Autism is a rare, poorly understood condition in which children, usually boys, are disconnected from other beings to an extreme degree. It becomes evident if a child fails to acquire language by the second year of life. Although some children will talk late, autistic children characteristically have no receptivity to language and make only furtive eye contact. They always seem to be in their own world, won’t cuddle, and may engage in repetitive, self-stimulating behavior, such as spinning around. Individuals with ASD (Autism Spectrum Disorder) show deficits in social communication, social interaction, also exhibit restrictive and repetitive patterns of behavior which impair overall function.
Autistic children can have exceptional abilities in specific areas such as music. Similarly, Asperger syndrome is a specific form of autism in which a child is highly intelligent but has great difficulty relating to others. Finally, some children display autistic features to various degrees without being fully autistic, in what we call “pervasive disorders.” Neurologists believe autism to be a malfunction of a specific part of the brain in genetically predisposed individuals. Researchers are investigating possible links between autism and in-utero exposure to various hazardous substances, but so far no one has established definitive connections. In the last decade, autism has been on the rise, but this may be a function of improved diagnoses, not increasing numbers, since cases of nonspecific mental retardation have declined in the same period. Studies have shown that increased prevalence is more a result of enhanced awareness.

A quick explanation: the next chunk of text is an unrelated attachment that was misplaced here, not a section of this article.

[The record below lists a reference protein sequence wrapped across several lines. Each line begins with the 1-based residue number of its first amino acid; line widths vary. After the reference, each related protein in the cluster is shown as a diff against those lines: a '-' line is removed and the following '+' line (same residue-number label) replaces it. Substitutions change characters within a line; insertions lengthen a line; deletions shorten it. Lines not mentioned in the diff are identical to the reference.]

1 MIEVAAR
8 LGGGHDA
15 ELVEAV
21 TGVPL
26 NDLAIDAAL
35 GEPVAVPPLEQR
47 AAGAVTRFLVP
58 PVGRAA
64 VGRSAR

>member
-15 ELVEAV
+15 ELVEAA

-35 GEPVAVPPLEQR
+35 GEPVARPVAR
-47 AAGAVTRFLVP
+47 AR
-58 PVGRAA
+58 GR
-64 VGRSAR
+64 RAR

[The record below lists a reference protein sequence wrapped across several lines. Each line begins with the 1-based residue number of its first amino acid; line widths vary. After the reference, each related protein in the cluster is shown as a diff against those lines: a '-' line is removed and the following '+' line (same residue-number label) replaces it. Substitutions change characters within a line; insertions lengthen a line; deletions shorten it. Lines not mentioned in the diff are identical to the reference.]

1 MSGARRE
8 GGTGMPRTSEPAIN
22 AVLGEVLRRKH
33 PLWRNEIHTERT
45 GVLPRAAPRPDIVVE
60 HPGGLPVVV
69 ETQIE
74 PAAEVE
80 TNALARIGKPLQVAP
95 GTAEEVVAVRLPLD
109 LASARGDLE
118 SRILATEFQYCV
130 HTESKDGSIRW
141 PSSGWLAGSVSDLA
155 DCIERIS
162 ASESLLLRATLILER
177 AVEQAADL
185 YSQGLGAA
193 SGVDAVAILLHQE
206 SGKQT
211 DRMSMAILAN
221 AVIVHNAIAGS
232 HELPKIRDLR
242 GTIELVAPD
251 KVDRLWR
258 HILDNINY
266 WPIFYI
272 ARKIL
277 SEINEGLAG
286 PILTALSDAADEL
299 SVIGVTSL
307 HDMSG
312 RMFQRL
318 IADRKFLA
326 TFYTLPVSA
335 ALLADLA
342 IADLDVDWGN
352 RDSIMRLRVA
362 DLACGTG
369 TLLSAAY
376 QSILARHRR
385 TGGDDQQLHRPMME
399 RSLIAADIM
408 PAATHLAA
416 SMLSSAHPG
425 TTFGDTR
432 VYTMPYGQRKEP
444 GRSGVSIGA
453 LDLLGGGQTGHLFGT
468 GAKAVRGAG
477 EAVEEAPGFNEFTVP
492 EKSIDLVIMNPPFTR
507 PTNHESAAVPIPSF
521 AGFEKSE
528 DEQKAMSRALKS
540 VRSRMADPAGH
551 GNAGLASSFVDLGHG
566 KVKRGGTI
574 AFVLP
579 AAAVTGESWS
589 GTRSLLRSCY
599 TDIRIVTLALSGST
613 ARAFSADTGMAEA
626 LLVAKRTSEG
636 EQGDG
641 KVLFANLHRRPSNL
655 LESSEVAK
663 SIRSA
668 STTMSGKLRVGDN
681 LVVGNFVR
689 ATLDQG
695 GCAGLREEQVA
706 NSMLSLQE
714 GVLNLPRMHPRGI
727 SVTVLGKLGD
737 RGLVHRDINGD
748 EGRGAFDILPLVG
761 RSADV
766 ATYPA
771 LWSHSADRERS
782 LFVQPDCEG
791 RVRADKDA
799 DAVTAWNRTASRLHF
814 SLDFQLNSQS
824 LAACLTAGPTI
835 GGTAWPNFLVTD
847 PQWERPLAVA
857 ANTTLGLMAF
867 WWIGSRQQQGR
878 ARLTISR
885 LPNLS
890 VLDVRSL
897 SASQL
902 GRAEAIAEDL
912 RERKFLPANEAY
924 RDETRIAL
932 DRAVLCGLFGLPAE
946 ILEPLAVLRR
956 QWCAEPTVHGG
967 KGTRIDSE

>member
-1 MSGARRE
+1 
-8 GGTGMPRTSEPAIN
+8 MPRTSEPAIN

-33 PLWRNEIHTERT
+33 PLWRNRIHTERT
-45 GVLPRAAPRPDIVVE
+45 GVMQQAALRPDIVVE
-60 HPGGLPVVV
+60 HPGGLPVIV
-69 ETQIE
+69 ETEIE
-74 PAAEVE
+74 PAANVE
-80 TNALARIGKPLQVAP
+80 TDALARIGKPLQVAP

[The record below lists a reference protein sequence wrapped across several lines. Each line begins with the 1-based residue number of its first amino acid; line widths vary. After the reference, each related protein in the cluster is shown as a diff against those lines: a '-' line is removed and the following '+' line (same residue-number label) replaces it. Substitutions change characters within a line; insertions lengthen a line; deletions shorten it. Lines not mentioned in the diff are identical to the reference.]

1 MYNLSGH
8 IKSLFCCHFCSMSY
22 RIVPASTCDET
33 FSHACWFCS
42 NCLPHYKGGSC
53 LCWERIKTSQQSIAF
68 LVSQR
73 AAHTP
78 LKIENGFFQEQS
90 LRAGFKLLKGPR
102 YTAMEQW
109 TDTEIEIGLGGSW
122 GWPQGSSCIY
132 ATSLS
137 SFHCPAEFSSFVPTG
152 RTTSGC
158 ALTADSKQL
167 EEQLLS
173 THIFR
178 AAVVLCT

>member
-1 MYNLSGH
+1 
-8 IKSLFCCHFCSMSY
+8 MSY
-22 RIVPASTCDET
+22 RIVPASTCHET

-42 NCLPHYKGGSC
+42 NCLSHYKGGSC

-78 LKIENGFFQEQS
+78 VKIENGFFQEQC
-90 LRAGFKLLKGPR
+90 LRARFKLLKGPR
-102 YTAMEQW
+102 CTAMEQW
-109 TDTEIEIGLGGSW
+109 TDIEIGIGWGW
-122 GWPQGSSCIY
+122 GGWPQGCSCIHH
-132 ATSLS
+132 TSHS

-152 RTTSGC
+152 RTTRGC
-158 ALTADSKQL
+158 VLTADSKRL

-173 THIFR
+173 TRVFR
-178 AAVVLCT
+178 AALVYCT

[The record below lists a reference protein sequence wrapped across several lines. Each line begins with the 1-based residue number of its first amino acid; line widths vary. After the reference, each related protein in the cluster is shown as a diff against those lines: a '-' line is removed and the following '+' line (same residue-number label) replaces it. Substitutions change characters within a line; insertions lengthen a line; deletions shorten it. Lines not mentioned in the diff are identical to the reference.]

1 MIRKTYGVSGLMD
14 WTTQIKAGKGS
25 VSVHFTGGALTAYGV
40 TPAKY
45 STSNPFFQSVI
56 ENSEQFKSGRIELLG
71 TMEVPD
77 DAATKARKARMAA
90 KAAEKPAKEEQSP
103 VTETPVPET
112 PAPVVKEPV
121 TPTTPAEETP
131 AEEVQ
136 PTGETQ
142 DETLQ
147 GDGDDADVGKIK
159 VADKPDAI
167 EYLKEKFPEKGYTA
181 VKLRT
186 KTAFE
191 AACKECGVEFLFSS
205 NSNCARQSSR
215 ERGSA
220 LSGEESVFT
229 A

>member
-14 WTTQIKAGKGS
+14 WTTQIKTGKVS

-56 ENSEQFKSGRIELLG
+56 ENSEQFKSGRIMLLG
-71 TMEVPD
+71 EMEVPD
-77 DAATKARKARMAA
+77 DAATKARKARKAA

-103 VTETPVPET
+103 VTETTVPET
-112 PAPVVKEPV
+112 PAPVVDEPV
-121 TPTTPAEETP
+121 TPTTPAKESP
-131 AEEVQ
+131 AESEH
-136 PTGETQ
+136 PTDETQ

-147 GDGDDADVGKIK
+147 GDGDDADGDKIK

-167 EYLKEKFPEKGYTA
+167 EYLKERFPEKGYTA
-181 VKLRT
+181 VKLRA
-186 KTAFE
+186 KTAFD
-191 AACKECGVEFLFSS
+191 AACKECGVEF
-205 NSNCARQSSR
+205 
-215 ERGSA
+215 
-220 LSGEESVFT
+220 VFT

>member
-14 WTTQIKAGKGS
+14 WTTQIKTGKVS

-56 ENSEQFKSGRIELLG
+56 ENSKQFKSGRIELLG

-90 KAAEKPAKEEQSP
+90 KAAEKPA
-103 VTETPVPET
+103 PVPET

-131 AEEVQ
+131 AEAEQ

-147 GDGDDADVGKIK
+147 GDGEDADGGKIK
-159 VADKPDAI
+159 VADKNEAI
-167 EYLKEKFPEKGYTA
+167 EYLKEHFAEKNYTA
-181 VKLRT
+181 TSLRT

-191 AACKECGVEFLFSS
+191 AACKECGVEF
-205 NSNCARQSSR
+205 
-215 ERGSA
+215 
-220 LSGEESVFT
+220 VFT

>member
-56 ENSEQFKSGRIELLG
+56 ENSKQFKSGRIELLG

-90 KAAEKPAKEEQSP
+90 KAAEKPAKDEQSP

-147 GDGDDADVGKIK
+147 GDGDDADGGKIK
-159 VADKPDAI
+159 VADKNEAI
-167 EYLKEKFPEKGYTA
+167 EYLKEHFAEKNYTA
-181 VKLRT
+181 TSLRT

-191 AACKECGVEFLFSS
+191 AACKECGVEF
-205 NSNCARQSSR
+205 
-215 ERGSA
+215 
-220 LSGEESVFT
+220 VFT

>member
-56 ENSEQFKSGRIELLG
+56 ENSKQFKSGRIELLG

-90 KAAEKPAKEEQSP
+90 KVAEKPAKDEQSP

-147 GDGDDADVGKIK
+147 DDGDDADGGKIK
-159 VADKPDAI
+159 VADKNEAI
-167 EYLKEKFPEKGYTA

There is nothing you can do to prevent autism, and it’s unclear whether early diagnosis and treatment can change the outcome significantly. Treatment is palliative and relies on behavioral modification to help autistic children acquire some language. Although there is no known single cure for Autism, it has been noted that early diagnosis and treatment may potentially improve overall behavior, functional skill and communication.
A few years ago, a poorly conducted study raised the possibility of a link between autism and the vaccine for measles, mumps, and rubella (MMR). Since then, a number of other studies have demonstrated conclusively that MMR vaccines do not trigger autism, but those studies have received less attention in the press. In addition, thimerosal, a mercury-based preservative that was previously used in vaccines, has also been incriminated, though never very scientifically. As a result, there are still, many parents who are still afraid to let doctors administer the MMR vaccines to their children, although the health benefits far outweigh these small and unconfirmed risks of autism. The original study linking Autism Spectrum Disorder and MMR was retracted 12 years later due to fraudulence.